May is National Electrical Safety Month!

Are you as safe as you can be around electricity?

People are injured or killed by electricity every year. Statistics tell us that there are over 400 electrocutions and over 4000 non-fatal injuries every year in the United States. That is more than one death each day of the week across the country. And some 40% of those are from or related to products and equipment in the home. Large household appliances account for the largest portion of home-related electrocutions at 10%.

Some startling statistics regarding electrocutions across the country:

  • Electrocutions from wiring hazards, including damaged or exposed wiring and household wiring together totaled approximately 20%

  • Ladders contacting power lines caused 9 percent of electrocutions; in another 5% of deaths, victims had contacted high voltage power lines.

  • Power tools were responsible for another 9 percent of deaths.

  • Landscaping, gardening and farming equipment cause 7% of electrocutions each year.

  • Annually, electrical hazards are listed as the cause of approximately 4,000 injuries.

  • Electrical incidents, while only a small portion of those that occur on-the-job, are far more likely to be fatal than incidents away from the job.

  • Electricity ranks sixth among all causes of occupational injury in the United States.

  • Before the advent of Ground Fault Circuit Interrupters (GFCIs), nearly 800 people were killed annually from household electrocution. That number has decreased to fewer than 200 deaths annually from household electrocution.

Not all electrical fatalities are directly from electrocution. Electricity is also the cause of over 140,000 fires each year in the United States, resulting in 400 deaths, 4,000 injuries and $1.6 billion in property damage. Total economic losses due to electrical incidents are estimated to exceed $4 billion annually.

 
Current level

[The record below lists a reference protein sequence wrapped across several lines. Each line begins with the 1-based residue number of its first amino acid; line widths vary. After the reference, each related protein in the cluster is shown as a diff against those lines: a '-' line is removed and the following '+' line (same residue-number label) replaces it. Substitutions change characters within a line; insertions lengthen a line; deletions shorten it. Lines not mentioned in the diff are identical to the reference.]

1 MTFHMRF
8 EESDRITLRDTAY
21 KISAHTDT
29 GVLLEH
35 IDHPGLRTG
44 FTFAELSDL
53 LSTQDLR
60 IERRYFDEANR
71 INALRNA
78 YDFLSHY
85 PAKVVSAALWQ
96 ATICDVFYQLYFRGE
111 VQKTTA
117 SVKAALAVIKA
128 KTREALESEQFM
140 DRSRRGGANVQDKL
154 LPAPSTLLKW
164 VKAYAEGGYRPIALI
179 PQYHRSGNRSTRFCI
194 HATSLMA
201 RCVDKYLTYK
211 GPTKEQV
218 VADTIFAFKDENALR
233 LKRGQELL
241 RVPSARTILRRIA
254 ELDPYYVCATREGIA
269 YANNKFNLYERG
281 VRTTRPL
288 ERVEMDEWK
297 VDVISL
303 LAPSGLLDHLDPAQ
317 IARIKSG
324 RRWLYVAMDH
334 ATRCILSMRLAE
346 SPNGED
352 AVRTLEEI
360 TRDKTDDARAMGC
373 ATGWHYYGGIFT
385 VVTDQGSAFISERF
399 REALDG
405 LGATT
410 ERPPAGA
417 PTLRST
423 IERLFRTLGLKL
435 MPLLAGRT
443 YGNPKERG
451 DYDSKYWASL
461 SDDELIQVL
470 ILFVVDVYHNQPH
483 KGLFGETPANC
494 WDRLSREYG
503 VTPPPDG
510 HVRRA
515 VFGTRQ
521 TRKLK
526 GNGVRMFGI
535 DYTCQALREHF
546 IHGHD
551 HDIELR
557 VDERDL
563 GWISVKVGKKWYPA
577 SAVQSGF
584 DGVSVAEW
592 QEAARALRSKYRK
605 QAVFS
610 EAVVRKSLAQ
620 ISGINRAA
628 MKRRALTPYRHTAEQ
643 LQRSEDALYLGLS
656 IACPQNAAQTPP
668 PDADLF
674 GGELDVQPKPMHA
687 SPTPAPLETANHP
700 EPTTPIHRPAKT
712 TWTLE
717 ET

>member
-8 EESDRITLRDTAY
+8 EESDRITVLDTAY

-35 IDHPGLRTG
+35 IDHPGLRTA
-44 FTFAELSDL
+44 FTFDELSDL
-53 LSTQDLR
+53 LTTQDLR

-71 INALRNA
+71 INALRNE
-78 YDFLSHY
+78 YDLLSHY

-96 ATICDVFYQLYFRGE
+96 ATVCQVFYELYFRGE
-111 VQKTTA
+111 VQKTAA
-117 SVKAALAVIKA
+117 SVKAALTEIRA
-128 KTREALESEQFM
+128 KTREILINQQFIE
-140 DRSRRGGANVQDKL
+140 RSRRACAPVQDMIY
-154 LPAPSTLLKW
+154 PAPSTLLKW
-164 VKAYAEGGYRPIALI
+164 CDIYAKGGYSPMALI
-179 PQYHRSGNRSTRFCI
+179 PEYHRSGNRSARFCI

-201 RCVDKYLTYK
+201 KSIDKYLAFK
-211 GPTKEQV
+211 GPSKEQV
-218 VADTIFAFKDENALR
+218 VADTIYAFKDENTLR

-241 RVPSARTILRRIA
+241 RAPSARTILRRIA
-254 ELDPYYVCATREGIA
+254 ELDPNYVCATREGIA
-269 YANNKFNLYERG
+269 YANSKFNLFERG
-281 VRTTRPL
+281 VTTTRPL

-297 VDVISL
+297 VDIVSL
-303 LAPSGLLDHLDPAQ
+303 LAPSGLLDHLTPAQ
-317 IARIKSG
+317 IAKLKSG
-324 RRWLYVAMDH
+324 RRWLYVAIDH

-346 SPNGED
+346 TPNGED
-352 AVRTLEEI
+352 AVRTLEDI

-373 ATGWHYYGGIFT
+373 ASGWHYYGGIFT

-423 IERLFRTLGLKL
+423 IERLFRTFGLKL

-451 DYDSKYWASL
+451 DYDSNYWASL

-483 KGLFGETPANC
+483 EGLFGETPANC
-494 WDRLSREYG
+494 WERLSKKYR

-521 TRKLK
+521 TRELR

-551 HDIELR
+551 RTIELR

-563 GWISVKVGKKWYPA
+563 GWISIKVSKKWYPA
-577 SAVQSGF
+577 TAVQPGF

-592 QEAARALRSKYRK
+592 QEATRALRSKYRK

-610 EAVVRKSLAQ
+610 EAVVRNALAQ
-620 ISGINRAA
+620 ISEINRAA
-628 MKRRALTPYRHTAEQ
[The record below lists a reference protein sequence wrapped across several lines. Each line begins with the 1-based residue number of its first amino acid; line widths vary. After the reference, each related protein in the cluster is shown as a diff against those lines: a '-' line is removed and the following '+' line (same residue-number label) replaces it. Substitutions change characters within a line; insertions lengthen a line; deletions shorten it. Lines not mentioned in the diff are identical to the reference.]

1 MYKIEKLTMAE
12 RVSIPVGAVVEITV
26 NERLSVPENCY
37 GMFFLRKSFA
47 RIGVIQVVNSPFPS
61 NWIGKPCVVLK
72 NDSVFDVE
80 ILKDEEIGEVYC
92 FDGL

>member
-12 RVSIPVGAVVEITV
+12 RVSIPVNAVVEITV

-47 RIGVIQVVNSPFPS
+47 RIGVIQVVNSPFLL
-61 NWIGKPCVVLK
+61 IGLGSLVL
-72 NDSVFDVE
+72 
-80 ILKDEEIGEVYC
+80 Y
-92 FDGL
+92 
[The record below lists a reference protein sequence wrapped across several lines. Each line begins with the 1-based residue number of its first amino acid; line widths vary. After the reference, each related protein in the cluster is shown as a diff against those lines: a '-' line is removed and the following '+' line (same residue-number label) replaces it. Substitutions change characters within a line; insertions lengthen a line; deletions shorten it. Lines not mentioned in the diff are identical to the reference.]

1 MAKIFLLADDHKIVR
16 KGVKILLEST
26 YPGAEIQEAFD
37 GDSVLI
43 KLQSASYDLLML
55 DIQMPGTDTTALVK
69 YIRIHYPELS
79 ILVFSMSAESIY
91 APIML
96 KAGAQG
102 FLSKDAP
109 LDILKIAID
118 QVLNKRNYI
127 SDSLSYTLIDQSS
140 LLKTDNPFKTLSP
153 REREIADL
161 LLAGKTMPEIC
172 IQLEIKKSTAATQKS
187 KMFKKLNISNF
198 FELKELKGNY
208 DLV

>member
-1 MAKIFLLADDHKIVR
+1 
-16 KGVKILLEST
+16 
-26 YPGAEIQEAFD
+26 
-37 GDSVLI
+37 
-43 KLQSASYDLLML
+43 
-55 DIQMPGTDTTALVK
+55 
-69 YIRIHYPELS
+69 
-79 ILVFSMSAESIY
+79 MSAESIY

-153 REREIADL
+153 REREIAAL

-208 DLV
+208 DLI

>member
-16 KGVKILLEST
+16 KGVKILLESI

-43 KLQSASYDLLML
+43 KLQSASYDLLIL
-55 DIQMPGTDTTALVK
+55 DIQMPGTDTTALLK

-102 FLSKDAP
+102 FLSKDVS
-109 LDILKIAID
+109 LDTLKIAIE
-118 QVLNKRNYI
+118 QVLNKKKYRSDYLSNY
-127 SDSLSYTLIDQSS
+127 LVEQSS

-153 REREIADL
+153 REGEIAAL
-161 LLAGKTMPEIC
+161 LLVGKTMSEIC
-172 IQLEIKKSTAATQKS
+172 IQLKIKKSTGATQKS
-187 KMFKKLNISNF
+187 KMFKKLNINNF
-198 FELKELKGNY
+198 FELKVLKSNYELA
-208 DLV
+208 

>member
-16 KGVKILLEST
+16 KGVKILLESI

(Milliamperes)
Probable Effect on Human Body
1 mA Perception level. Slight tingling sensation. Still dangerous under certain conditions.
5mA Slight shock felt; not painful but disturbing. Average individual can let go. However, strong involuntary reactions to shocks in this range may lead to injuries.
6mA – 16mA Painful shock, begin to lose muscular control. Commonly referred to as the freezing current or “let-go” range.
17mA – 99mA Extreme pain, respiratory arrest, severe muscular contractions. Individual cannot let go. Death is possible.
100mA – 2000mA Ventricular fibrillation (uneven, uncoordinated pumping of the heart.) Muscular contraction and nerve damage begins to occur. Death is likely.
> 2,000mA Cardiac arrest, internal organ damage, and severe burns. Death is probable.

Table Credit: OSHA

What can we do to better protect ourselves from shock or electrocution? We can reduce our risk by: (1) understanding how electricity works, (2) recognizing potential electrical hazards when we see them, and (3) learn about safety devices that can prevent electric shock.

Electricity naturally flows to the earth, or to ground, through anything that will conduct electrical current. There are some substances, like rock, wood, and glass that are not good conductors of electricity. Water, however, is a good conductor of electricity, along with many metals. Electricity will pass through the human body, sometimes with fatal results, trying to get to ground. With the human body made mostly of water, it increases the risk of shock or electrocution. Fortunately, because often we don’t have a good ground to the earth, we are saved from nothing more than a shock.

However, it doesn’t take much electricity to do significant damage to the human body. It isn’t necessarily the voltage that does the damage; it is the amperage. And only a few thousandths of an amp can be all it takes to cause grave injury to the human body. 

If an appliance or tool is faulty or has a shorted wire, for instance, the electric current may try to find another path to ground. That’s why electrical systems should always be grounded. A safe path to ground for electricity is away from your body and confined within whatever piece of electrical equipment that you are using.

Here are 20 easy, common sense steps to take to protect yourself from electric shock or electrocution:

  1. Never mix water and electricity. Always keep electrical appliances away from water and moisture. Whether it’s on or off, if a plugged-in appliance falls – or is accidentally dropped – into water, do not attempt to retrieve or unplug it. Go immediately to your home’s panel board and shut off power to the corresponding circuit. Once that’s done, the appliance can be safely unplugged and removed from the water. Once the device has dried thoroughly, have an electrician evaluate whether or not it’s fit for continued use.